Rick Brown

Blank Sight
by John Bennett

Blue Heron
by C. Mehrl Bennett

What I did on my Summer Vacation

Ted Kane
(photos by Christy Luna)

There's no better way to kick of the summer than with a nice vacation. This year, for the first time in close to two decades, I went and did what all those right-wingers have been telling us to do for so long--I went to Europe, Italy to be specific, albeit only for two weeks. It was a family vacation, and Christy and I joined my parents as well as my sister Laura and her family (husband Bill and their 12-year old daughter Rachel). We spent the first week at house in a coastal town called Recco in Liguria, then went to Chianti for the second week. But we went all over, really; took a hike in the Cinque Terre, visited the museums of Florence, tasted wine at a couple of vineyards, took in the Coliseum in Rome and even went to Monte Carlo one day to offer an obligatory ten euro to the gaming gods. We also got to spend a very hot couple of hours each way on the Tube during our all too brief layover in London on the way back.


by Llori Stein

California Poppy
by Kyra Kopestonsky

Rome In May

By Laura Kissel

I have the good fortune to have a job that requires me to attend an international conference every other year. The Polar Libraries Colloquy meets in Europe and then alternately in a North American location. This past May, we met in Rome (I know, it’s a tough gig, but somebody has to do it). My husband Mike has gone with me on a few of these cool trips, but the timing for this one wasn’t good for us. Somebody had to stay home and push the kids through those last few weeks of school, so my Mom came with me on this trip. She had never been to Europe before and since my Dad passed away in January, she was ready to get away for a while.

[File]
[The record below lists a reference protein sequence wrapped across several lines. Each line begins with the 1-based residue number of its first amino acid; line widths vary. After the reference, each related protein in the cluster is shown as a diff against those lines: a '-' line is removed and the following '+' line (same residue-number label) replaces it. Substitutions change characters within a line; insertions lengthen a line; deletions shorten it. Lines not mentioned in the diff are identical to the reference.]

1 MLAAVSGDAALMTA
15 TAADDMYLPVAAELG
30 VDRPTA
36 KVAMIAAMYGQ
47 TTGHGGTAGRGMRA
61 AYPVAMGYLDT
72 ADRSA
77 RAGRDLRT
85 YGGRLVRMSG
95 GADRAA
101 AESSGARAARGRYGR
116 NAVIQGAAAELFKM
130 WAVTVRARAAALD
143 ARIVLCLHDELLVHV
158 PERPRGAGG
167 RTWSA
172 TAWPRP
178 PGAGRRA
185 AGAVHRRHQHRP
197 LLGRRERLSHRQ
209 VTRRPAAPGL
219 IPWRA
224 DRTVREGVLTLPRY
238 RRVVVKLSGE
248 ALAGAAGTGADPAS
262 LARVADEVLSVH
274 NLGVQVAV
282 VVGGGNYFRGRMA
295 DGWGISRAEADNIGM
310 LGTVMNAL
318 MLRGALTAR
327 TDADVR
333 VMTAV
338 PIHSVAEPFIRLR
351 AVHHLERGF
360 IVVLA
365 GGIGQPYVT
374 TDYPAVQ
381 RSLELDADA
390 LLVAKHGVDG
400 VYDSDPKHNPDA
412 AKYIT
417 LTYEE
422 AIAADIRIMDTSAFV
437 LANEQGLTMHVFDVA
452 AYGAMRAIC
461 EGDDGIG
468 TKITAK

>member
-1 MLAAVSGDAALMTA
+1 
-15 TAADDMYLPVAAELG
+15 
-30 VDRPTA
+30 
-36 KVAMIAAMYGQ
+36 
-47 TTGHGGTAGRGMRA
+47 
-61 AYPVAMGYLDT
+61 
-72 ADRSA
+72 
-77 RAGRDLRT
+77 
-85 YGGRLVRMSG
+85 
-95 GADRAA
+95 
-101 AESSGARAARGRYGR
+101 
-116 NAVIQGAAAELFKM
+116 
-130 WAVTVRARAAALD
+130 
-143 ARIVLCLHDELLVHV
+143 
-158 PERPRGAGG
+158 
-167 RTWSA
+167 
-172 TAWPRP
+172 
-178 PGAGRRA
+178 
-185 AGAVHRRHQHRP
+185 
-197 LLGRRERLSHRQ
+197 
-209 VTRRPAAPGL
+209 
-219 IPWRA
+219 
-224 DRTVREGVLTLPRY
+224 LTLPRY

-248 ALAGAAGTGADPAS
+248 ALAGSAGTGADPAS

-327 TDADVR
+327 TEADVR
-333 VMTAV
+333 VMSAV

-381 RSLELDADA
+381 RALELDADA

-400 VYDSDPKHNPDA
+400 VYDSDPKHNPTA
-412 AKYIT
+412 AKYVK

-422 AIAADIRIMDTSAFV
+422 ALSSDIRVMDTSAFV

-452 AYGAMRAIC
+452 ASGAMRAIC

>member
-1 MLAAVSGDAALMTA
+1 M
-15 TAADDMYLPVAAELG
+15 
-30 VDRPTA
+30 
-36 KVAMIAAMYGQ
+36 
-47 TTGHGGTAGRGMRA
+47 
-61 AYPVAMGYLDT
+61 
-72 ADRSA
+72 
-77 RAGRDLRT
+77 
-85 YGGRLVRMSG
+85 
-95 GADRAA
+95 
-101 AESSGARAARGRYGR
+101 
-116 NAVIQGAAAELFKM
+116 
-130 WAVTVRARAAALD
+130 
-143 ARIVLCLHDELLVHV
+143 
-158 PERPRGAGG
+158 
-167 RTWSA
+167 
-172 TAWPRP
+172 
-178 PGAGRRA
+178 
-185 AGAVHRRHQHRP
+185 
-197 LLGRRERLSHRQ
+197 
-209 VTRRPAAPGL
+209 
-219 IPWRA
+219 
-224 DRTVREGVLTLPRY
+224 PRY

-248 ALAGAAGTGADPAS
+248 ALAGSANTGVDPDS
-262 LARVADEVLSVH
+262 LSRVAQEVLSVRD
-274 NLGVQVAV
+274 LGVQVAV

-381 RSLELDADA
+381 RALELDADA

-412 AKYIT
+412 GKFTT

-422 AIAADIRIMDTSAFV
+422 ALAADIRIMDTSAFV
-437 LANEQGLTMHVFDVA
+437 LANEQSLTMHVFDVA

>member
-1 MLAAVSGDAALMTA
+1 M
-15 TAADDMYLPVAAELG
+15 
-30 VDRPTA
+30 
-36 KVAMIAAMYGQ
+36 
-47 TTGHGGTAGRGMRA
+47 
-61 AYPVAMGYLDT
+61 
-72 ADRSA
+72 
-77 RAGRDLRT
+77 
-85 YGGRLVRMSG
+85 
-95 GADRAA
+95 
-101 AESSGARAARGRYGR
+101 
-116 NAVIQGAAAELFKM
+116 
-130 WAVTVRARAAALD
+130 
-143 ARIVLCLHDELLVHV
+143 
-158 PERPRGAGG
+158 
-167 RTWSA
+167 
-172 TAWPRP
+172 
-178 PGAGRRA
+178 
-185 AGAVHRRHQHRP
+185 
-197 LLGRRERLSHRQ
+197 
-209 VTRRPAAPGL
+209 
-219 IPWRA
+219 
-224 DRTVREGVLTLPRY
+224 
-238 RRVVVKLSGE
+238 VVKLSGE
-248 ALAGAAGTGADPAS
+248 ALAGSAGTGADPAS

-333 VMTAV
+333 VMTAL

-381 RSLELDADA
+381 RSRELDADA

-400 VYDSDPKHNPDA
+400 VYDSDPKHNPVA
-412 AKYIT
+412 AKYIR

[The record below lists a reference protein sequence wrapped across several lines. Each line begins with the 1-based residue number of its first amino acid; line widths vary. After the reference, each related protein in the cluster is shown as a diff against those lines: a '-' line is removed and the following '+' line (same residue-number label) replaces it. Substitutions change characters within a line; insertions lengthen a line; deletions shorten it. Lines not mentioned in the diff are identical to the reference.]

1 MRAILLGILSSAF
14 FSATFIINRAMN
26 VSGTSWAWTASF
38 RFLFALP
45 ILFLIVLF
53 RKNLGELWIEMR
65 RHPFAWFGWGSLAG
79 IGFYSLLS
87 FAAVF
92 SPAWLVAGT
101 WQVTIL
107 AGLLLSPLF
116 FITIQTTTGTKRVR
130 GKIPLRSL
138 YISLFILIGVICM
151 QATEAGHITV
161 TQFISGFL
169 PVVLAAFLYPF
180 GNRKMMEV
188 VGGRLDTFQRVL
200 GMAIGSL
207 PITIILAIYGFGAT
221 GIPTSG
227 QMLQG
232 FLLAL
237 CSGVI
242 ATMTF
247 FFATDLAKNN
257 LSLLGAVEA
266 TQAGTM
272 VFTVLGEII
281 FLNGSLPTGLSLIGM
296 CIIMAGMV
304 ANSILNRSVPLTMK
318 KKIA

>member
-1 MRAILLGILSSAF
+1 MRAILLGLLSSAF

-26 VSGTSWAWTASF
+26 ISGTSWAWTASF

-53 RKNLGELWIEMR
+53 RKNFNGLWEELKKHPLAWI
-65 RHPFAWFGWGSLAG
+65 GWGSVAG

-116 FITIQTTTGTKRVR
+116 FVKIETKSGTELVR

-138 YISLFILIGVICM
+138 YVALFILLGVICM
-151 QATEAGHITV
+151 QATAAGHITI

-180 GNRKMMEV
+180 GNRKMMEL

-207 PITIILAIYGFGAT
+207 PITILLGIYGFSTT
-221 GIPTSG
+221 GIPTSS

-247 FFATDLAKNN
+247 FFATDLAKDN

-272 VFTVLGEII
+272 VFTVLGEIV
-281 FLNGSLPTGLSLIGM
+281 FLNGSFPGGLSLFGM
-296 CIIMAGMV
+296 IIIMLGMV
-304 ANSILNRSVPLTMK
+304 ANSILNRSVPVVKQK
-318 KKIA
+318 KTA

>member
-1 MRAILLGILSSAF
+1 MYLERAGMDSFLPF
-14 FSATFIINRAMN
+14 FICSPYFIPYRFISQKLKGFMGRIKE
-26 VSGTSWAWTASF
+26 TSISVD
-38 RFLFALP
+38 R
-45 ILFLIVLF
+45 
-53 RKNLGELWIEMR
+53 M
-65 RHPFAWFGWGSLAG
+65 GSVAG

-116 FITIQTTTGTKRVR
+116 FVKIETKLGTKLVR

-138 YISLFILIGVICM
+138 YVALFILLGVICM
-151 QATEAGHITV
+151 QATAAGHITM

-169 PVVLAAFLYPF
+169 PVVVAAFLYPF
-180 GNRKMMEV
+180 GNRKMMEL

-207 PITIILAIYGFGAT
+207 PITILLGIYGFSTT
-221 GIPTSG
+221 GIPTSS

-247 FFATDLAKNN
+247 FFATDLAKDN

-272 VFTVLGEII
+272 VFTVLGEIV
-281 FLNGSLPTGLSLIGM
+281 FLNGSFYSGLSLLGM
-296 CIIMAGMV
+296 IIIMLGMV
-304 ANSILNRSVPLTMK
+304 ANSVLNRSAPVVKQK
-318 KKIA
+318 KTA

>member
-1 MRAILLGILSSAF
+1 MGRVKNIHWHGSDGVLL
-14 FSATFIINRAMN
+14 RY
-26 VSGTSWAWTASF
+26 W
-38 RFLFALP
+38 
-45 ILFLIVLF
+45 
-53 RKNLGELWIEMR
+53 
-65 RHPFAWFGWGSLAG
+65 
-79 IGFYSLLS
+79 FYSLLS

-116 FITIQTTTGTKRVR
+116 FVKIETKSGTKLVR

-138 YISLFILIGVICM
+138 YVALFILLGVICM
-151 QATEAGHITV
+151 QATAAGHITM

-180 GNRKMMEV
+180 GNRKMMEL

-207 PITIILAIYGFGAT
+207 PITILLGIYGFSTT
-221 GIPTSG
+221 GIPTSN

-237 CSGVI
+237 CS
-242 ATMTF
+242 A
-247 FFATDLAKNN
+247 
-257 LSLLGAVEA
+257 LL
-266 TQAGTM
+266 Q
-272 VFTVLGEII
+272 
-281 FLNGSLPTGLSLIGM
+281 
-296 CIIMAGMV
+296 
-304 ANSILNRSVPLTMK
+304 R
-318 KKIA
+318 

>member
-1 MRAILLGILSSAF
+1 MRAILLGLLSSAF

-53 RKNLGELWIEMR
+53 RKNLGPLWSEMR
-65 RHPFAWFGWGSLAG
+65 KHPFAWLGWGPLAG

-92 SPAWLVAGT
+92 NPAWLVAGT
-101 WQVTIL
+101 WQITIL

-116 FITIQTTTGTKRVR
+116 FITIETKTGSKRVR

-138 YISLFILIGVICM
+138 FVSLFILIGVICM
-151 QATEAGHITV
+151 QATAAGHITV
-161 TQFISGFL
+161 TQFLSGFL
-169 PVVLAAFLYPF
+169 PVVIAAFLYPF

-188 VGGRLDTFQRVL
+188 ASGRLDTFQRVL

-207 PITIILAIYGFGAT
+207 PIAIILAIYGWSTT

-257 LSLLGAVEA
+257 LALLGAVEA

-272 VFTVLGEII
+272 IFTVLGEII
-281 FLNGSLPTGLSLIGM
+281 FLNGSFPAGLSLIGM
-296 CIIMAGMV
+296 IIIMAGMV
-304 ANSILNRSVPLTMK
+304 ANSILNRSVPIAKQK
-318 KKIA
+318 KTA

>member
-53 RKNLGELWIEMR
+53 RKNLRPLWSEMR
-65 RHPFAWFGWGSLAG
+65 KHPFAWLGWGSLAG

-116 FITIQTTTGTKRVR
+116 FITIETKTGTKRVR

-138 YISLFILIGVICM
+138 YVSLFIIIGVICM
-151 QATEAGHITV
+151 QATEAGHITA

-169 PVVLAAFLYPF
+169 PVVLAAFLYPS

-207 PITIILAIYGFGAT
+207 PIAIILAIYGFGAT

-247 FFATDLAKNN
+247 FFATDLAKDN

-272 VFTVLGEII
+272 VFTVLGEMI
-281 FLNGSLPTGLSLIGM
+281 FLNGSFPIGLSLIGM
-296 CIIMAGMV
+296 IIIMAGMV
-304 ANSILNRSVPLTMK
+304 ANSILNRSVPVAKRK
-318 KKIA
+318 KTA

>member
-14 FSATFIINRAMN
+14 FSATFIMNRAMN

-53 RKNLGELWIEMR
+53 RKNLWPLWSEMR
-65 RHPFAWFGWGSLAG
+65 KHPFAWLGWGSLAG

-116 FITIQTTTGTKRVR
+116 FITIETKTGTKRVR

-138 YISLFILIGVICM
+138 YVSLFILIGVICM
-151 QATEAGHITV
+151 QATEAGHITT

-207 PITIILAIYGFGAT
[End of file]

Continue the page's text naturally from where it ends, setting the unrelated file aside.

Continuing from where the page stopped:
trust in your eyes only.
let them make their looks.
do it anyway.
if you don’t it’s compromise.

let your eyes
show their sheepish
skun-naked looks.
i think people react better
to these than our
looks-of- avoidance.

Jessy Kendall

Savoy Brown featuring Kim Simmonds
June 22, 2006
The Thirsty Ear Tavern
Columbus, Ohio
* * * * 1/2

By Rick Brown

I’ve seen Savoy Brown three times now beginning in 2004 in Santa Cruz, California and twice at the Thirsty Ear here in Columbus. The biggest differences this time were that the tavern has changed hands. It is not quite the “club” it used to be. By that I mean the place has more of a bar feel…no “seating” people as they come in like before. But much of the staff is the same and the holdover is a real plus because the bar staff, etc. are very, very good. And how many bars can you say that about? The Thirsty Ear Tavern is still arguably the best small venue in the city.